Monday, February 1, 2010

Michael C. Hall Can Breach My Firewall Any Day...Especially February 1st

In honor of Michael C. Hall’s Groundhog’s Day’s Eve birthday, I give you my review of Gamer.
Oh. Are you wondering why I know that Dexter Morgan’s less sociopathic half will be eating cake tonight? Aside from the fact that I happen to be his casual stalker, I’m also his birthday buddy. So balloons and bawdy movies for all!
Quick Plot: In the near future, gaming has reached new levels of depraved reality. Remember the controversy of those Easter egg codes that let your Grand Theft Auto alter ego do more things to hoes than just punch them in the face? Pfff, that’s as antiquated as Paper Boy bicycle accidents on Gameboy ’89.
The current trend to gluttonously devour bourgeoisie leisure time is Society, the next-level Sim City wherein players can control the motor functions of real-life avatars wandering a neon-hued candyland of vice. What’s better than being a sweaty 300+ pounder of sweat and sin vicariously living through Amber Valleta (who just happens to use the same hair dresser as Milla Jovovich, circa The 5th Element)? Oh, there’s something.

How about using that same technology for a Running Man/The Condemned game, with graphics that make Metal Gear Solid look like Atari? Slayers takes death row inmates (convenient that there’s always a bunch of those guys lying around for these kinds of dystopian action romps, eh?) and puts them in life-or-death battles. Like Society, each “Slayer” has some fancy chipwork in his brain that allows human gamers to direct their bodies to point and shoot. What makes Slayers such a hit is the caveat that each man can actually be killed midst game.
Stepping into Jason Statham’s well-used shoes is Gerard Butler as John Tilman, aka Kable in the Slayer universe. Having survived 27 battles, Tilman is just three games away from winning his freedom and reuniting with his token wife and daughter. His puppet master is a spoiled rich kid Simon (well-played by Logan Lerman) who's slowly developing a conscience as a group of punk rebels plot to tear down the system of mind-controlled gaming.

Makes perfect sense, right? All this is the dream child of Michael C. Hall’s Ken Castle, a Steve Jobs-like genius with a silver tongue and smooth soft shoe. And naturally, a hazy set of morals that allows Gamer to summon a mean and manic spirit.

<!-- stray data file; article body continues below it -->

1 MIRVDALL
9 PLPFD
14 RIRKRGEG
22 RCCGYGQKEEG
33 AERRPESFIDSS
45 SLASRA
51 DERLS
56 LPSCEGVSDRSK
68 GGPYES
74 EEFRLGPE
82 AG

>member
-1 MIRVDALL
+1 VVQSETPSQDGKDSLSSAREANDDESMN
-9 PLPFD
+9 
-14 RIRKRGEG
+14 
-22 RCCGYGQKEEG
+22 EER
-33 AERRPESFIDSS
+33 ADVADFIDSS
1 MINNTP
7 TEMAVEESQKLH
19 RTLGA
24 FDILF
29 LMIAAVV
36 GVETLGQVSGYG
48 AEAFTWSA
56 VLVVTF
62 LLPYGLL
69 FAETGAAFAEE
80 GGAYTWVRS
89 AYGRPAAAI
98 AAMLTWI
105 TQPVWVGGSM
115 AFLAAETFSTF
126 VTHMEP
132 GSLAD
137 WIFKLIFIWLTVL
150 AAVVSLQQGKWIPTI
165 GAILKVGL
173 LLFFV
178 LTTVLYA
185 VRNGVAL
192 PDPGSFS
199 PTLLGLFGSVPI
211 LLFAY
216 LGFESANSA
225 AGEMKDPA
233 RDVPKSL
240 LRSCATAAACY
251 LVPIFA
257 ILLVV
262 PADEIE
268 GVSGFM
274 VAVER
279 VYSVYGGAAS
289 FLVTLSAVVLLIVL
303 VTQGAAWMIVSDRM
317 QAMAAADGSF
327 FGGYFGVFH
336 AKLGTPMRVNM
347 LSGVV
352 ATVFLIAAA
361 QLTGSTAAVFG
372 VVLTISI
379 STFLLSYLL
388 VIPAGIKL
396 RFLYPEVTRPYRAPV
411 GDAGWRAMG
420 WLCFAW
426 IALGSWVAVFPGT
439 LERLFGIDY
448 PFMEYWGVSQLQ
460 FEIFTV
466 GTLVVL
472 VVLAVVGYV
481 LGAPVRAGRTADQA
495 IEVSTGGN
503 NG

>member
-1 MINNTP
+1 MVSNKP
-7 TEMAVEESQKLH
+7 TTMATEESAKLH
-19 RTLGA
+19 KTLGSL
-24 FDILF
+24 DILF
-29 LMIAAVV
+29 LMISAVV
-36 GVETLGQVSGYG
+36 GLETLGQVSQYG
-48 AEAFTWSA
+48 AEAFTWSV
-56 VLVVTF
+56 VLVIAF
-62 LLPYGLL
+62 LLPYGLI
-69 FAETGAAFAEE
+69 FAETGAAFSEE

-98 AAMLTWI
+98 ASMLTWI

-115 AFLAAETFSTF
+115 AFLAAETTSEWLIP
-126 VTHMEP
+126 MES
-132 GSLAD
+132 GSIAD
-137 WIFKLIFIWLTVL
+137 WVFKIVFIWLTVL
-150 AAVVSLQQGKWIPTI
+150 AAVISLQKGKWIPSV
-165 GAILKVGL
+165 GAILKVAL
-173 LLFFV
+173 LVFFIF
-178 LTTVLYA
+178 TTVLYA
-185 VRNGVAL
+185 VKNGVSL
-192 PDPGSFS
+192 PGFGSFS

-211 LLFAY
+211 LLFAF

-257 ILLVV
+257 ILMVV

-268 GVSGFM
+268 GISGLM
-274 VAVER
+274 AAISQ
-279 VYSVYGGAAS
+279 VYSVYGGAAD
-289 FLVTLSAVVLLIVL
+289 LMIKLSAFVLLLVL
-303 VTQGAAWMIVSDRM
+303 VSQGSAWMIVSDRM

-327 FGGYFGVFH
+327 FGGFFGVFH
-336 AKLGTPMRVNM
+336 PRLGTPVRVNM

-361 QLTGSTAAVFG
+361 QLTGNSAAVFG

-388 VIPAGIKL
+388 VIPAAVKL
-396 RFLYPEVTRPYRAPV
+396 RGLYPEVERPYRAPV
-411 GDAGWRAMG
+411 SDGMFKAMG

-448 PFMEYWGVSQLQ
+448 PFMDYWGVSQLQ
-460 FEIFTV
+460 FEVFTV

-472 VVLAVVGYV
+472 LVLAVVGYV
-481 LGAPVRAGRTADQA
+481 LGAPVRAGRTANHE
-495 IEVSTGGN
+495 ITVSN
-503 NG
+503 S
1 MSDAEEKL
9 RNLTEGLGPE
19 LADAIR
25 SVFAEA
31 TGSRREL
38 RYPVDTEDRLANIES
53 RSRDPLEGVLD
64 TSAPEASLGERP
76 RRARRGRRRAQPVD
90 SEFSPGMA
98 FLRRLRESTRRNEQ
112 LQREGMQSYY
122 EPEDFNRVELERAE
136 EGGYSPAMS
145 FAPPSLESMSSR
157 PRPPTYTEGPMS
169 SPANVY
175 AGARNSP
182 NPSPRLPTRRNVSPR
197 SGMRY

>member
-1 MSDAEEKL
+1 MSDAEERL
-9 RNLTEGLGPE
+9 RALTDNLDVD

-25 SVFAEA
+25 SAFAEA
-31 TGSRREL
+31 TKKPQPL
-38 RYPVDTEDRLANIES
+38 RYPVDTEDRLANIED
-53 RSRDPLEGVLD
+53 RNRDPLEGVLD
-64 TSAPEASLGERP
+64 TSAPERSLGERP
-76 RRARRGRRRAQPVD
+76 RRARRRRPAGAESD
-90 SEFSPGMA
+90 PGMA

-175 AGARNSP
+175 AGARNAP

Written and directed by the Crank team of  Mark Neveldine and Brian Taylor, Gamer is a wacky ride into videogame hell. Like The Running Man, it’s a film built on an intriguing and intelligent concept that mixes morality with media, but unlike something like Total Recall, it doesn’t quite master the balance. There are some clever moments of satire sprinkled throughout, but once Ludacris’s real-world crusaders take over the ethics debate with vague statements about humanity, Gamer loses a bit of its edge. 

But you probably won’t rent Gamer for its political or social agenda, especially if you picked it up based on Neveldine and Taylor’s pedigree. As an action film, Gamer is decent enough, depending on your taste buds for fast cuts and hyperactive visuals. Butler imbues his hero with a sympathetic growl and believable edge, but but following him through the grainy war scenes or epilepsy-inducing rave rooms feels a little too, well, video game-ish for my sensibilities. Obviously, this is probably the point and not necessarily a general criticism. It’s just not my style.
Similarly, the virtual reality (to the extreme!) themes are explored in rather neat ways, even if the film doesn’t really have the time to deal with their possibilities. Yes, we’ve seen this story in The Matrix and other tales, but Gamer has a lot of fun with its premise, both for the serious-minding sci-fi fans and the action audience in need of a few good shootouts. 
High Points
Rhymes with Cycle Hee Mall. Granted, I’ve been a fan of his work since his complex David Fisher slowly learned to accept himself on Six Feet Under, but it’s truly a blast to see Hall get to have so much fun with a role he makes his own. Plus, dance moves!

Although a whole film set in Society would give me a sugar-rushed headache, the depiction of this world was rather innovative. Watching Amber Valleta blankly wade through an artificial landscape--her body knowing who she is but all motor functions betraying her--is fascinating and haunting.
Low Points
As someone with less skill at modern videogames than an arthritic senior citizen, I’m probably biased, but the fast edit game style action sequences simply felt a tad too jumbled for my senses to ever grip onto
The underground freedom fighters seem more like an easy connecting plot device than fully realized revolutionaries

Lessons Learned
Pistachio butter exists and it is awesome
Stockholders, take note: Best Buy will be in business for a long time
In the near future, the FCC will loosen regulations on language and cigarette use in primetime news
This is one of the few films reviewed here that people I actually speak to (in the real world) have seen, and of those flesh-and-blood breathers, none haven’t enjoyed Gamer. My main quibbles probably stem from my general lack of video game experience, but Gamer is a treat, particularly if you enjoy these kinds of media-centered action movies infused with a dose of sci-fi intelligence. The DVD includes an extensive featurette , crowded commentary, and a few more goodies that diehard fans will have fun with. Gamer is a little too light and muddled to be a future classic, but there’s a lot here to enjoy. 

Namely, this:

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